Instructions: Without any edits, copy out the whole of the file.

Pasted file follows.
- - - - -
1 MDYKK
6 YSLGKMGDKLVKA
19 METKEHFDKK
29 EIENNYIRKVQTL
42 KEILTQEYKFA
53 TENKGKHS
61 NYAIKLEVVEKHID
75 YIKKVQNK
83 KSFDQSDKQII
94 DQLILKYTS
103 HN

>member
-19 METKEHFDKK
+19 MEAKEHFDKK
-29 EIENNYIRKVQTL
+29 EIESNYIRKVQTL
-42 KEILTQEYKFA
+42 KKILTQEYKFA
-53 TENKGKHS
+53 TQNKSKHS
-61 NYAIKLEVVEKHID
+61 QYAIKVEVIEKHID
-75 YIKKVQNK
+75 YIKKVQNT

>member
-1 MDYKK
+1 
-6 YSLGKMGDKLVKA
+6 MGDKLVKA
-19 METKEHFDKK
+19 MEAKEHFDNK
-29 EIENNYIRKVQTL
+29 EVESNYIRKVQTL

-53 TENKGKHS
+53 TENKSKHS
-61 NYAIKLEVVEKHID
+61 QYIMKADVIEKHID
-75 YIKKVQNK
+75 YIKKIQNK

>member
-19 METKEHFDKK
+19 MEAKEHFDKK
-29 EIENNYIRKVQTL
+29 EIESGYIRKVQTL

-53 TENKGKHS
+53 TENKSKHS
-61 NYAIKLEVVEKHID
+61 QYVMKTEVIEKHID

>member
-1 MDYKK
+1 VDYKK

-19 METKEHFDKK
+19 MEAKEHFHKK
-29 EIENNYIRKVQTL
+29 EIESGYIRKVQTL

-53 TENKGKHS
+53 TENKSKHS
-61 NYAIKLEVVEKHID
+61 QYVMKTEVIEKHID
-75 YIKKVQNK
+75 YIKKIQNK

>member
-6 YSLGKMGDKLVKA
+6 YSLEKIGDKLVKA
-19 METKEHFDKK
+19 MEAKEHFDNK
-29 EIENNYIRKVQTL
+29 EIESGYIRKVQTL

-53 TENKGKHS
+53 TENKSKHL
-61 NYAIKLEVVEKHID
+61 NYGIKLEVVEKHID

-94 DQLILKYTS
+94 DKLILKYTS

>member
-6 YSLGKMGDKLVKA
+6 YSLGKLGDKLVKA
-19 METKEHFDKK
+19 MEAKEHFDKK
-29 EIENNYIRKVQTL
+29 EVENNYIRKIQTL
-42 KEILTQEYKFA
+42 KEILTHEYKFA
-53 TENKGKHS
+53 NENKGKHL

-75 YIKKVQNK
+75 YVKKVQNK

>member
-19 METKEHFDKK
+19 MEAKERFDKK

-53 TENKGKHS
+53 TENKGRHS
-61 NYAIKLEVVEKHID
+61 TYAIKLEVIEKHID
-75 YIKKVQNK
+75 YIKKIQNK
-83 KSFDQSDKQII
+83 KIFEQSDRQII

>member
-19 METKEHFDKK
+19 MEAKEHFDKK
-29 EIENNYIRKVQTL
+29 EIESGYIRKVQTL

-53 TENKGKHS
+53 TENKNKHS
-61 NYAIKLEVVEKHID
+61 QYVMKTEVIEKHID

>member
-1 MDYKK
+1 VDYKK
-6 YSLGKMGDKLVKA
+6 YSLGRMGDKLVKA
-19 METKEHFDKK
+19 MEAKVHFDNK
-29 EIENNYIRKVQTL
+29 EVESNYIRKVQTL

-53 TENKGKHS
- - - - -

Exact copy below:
1 MDYKK
6 YSLGKMGDKLVKA
19 METKEHFDKK
29 EIENNYIRKVQTL
42 KEILTQEYKFA
53 TENKGKHS
61 NYAIKLEVVEKHID
75 YIKKVQNK
83 KSFDQSDKQII
94 DQLILKYTS
103 HN

>member
-19 METKEHFDKK
+19 MEAKEHFDKK
-29 EIENNYIRKVQTL
+29 EIESNYIRKVQTL
-42 KEILTQEYKFA
+42 KKILTQEYKFA
-53 TENKGKHS
+53 TQNKSKHS
-61 NYAIKLEVVEKHID
+61 QYAIKVEVIEKHID
-75 YIKKVQNK
+75 YIKKVQNT

>member
-1 MDYKK
+1 
-6 YSLGKMGDKLVKA
+6 MGDKLVKA
-19 METKEHFDKK
+19 MEAKEHFDNK
-29 EIENNYIRKVQTL
+29 EVESNYIRKVQTL

-53 TENKGKHS
+53 TENKSKHS
-61 NYAIKLEVVEKHID
+61 QYIMKADVIEKHID
-75 YIKKVQNK
+75 YIKKIQNK

>member
-19 METKEHFDKK
+19 MEAKEHFDKK
-29 EIENNYIRKVQTL
+29 EIESGYIRKVQTL

-53 TENKGKHS
+53 TENKSKHS
-61 NYAIKLEVVEKHID
+61 QYVMKTEVIEKHID

>member
-1 MDYKK
+1 VDYKK

-19 METKEHFDKK
+19 MEAKEHFHKK
-29 EIENNYIRKVQTL
+29 EIESGYIRKVQTL

-53 TENKGKHS
+53 TENKSKHS
-61 NYAIKLEVVEKHID
+61 QYVMKTEVIEKHID
-75 YIKKVQNK
+75 YIKKIQNK

>member
-6 YSLGKMGDKLVKA
+6 YSLEKIGDKLVKA
-19 METKEHFDKK
+19 MEAKEHFDNK
-29 EIENNYIRKVQTL
+29 EIESGYIRKVQTL

-53 TENKGKHS
+53 TENKSKHL
-61 NYAIKLEVVEKHID
+61 NYGIKLEVVEKHID

-94 DQLILKYTS
+94 DKLILKYTS

>member
-6 YSLGKMGDKLVKA
+6 YSLGKLGDKLVKA
-19 METKEHFDKK
+19 MEAKEHFDKK
-29 EIENNYIRKVQTL
+29 EVENNYIRKIQTL
-42 KEILTQEYKFA
+42 KEILTHEYKFA
-53 TENKGKHS
+53 NENKGKHL

-75 YIKKVQNK
+75 YVKKVQNK

>member
-19 METKEHFDKK
+19 MEAKERFDKK

-53 TENKGKHS
+53 TENKGRHS
-61 NYAIKLEVVEKHID
+61 TYAIKLEVIEKHID
-75 YIKKVQNK
+75 YIKKIQNK
-83 KSFDQSDKQII
+83 KIFEQSDRQII

>member
-19 METKEHFDKK
+19 MEAKEHFDKK
-29 EIENNYIRKVQTL
+29 EIESGYIRKVQTL

-53 TENKGKHS
+53 TENKNKHS
-61 NYAIKLEVVEKHID
+61 QYVMKTEVIEKHID

>member
-1 MDYKK
+1 VDYKK
-6 YSLGKMGDKLVKA
+6 YSLGRMGDKLVKA
-19 METKEHFDKK
+19 MEAKVHFDNK
-29 EIENNYIRKVQTL
+29 EVESNYIRKVQTL

-53 TENKGKHS